Chain Store Voluntarily Removed the Product in the Philippines

Parents, beware. Plastic baby bibs may harbour toxic chemicals that are hazardous to your baby’s health.

In the Philippines, white polyvinyl chloride (PVC) plastic sheet of the MR. D.I.Y. Plastic Baby Bib was found in a lab analysis to contain di(2-ethylhexyl) phthalate (DEHP) at 86,700 parts per million (ppm).

The finding was made by the toxics watchdog group there, Ecowaste Coalition, which requested the management of MR. D.I.Y. to immediately stop the sale of the baby bibs and to return the remaining stocks to their supplier for environmentally sound disposal.

“We laud MR. D.I.Y. for heeding our request for action to protect babies from being exposed to a hazardous plastic chemical banned in child care articles,” said Aileen Lucero, National Coordinator, EcoWaste Coalition.

DEHP belongs to a family of industrial chemicals called phthalates, which are added to some plastics like PVC to make them flexible and soft. DEHP, an endocrine disrupting chemical or EDC, is known to cause cancer in animals.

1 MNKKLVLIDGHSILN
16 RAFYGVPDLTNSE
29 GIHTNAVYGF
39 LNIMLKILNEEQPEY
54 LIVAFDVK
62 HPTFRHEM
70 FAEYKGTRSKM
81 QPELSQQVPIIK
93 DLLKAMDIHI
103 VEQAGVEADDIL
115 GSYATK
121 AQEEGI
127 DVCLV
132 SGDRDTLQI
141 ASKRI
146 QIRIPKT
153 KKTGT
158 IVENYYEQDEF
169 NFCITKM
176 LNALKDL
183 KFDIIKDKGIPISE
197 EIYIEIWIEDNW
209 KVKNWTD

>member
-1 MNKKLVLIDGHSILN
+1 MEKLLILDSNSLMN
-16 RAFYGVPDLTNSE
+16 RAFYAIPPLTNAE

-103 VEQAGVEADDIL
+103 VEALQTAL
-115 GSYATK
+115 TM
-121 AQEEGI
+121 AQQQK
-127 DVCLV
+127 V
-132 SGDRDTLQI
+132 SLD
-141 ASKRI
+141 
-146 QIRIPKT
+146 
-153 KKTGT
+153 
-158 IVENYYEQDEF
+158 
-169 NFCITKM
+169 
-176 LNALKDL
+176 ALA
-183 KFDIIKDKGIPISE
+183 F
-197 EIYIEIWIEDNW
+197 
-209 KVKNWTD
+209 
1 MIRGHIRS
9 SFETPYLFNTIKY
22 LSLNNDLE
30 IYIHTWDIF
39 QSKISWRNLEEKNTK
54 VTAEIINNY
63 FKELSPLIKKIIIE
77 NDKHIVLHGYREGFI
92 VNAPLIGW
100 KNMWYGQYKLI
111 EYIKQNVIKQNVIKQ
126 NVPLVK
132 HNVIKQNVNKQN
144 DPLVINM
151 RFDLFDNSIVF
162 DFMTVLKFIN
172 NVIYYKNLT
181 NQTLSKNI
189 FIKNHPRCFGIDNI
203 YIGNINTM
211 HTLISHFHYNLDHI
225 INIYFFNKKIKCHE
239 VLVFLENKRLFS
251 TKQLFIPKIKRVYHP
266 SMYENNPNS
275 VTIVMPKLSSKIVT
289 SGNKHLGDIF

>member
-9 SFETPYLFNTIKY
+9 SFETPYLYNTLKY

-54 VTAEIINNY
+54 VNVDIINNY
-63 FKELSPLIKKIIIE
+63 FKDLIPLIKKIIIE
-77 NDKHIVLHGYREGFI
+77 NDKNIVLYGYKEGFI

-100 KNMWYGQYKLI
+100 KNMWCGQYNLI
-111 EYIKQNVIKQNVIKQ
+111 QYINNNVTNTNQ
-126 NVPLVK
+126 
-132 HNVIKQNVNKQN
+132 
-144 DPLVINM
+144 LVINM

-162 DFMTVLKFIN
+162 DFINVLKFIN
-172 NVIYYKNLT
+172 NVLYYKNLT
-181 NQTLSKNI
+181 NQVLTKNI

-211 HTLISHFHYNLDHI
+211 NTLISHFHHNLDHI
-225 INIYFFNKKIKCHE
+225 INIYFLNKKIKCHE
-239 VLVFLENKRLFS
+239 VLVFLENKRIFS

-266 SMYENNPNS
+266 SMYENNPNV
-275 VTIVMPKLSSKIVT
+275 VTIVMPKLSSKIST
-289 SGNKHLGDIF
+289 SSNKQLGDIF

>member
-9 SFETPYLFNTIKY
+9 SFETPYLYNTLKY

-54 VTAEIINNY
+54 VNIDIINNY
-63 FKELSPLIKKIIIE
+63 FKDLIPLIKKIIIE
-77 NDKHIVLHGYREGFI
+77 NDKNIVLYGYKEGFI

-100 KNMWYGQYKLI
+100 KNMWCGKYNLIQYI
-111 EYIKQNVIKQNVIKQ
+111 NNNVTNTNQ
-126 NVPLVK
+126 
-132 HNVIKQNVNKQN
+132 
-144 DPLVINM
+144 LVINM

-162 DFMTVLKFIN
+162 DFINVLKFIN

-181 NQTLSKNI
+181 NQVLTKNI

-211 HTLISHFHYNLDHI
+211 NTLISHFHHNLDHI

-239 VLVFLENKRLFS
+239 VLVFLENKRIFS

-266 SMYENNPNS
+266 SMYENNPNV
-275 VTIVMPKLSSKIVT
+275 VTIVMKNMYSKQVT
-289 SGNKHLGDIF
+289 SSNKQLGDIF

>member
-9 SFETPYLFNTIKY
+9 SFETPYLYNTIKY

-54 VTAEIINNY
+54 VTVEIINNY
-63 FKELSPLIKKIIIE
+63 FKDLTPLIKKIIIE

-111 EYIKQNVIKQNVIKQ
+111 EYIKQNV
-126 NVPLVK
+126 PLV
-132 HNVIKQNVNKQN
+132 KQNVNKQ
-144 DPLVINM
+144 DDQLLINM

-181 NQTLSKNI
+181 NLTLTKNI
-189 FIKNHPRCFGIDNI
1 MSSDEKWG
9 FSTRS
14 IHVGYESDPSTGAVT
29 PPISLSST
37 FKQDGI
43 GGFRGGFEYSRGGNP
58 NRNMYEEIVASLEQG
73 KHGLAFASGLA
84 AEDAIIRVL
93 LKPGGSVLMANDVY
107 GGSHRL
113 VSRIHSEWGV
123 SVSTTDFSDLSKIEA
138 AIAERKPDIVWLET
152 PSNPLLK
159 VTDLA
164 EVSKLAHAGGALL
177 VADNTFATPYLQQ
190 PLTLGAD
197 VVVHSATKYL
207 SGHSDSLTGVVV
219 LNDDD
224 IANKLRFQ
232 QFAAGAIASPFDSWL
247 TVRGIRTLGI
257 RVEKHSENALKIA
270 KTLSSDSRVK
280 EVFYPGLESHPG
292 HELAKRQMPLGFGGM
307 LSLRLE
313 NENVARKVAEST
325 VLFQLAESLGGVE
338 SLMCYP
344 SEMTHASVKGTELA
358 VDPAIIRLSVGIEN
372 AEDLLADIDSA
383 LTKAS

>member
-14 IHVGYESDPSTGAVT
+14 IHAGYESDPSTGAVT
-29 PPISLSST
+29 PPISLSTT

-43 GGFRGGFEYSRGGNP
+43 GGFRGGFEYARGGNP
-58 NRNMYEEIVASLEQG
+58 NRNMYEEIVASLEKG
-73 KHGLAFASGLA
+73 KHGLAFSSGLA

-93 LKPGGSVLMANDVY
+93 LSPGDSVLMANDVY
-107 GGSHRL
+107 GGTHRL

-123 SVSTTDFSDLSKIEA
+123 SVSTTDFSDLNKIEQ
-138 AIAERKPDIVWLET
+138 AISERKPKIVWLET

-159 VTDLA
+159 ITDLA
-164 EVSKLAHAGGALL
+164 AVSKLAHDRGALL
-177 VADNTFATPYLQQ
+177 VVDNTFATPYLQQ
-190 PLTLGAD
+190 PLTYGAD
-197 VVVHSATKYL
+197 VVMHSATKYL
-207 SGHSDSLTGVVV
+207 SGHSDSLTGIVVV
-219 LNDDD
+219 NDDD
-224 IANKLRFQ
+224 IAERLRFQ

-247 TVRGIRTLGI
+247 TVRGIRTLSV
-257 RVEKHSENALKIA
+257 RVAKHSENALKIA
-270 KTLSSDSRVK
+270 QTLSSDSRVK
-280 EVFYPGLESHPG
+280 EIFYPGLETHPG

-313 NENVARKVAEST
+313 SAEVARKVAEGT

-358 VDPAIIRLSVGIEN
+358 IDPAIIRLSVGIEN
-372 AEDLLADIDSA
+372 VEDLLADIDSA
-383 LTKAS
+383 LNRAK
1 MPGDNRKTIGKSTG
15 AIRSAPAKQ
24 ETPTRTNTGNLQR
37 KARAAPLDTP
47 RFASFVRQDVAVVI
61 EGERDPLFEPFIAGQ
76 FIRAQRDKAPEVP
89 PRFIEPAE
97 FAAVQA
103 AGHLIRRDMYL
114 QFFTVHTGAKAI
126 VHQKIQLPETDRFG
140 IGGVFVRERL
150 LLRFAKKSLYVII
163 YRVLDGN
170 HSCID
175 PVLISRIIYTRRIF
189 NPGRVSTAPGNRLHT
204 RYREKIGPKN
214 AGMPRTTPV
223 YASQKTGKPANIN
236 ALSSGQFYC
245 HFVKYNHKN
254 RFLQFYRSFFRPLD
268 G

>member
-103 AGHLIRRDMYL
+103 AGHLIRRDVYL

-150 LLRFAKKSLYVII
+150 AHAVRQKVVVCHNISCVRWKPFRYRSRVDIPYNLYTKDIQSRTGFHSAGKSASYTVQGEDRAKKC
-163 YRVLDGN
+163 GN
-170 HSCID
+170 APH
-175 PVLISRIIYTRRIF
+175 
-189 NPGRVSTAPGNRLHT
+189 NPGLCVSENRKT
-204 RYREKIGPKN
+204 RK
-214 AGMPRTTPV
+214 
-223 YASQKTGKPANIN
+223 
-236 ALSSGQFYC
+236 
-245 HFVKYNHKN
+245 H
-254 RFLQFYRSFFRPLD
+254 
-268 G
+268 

According to environmental health specialist Dr Geminn Louis Apostol of the Ateneo School of Medicine and Public Health, “exposure to phthalates and other EDCs even in tiny amounts can disrupt the essential functions of the endocrine system and lead to hormonal imbalances, which may result in reduced intellectual capacity, reproductive disorders, weakened immune system, and other behavioural and health issues.”

The US Consumer Product Safety Improvement Act (CPSIA) bans DEHP in concentrations greater than 0.1% or 1,000 ppm in children’s toys and child care articles. Aside from bibs, other child care articles covered by the ban include children’s infant and toddler bottles, pacifiers, sippy cups, sleepwear, and teethers.

DEHP, along with 5 other phthalates, in concentrations above 0.1%, is also banned in children’s toys in the Philippines.

Besides the plastic baby bibs, laboratory tests also detected banned phthalates in other child care articles purchased by the EcoWaste Coalition from other retailers, including the plastic lining of reusable baby panty with 14.3% DEHP and a baby diaper changing mat with 8.62% diisononyl phthalate (DINP) and 0.325% DEHP.

“Strengthened and expanded regulations, including chemical ingredient transparency, are needed to protect foetuses and children from phthalates and other EDCs in products and the environment,” the group said.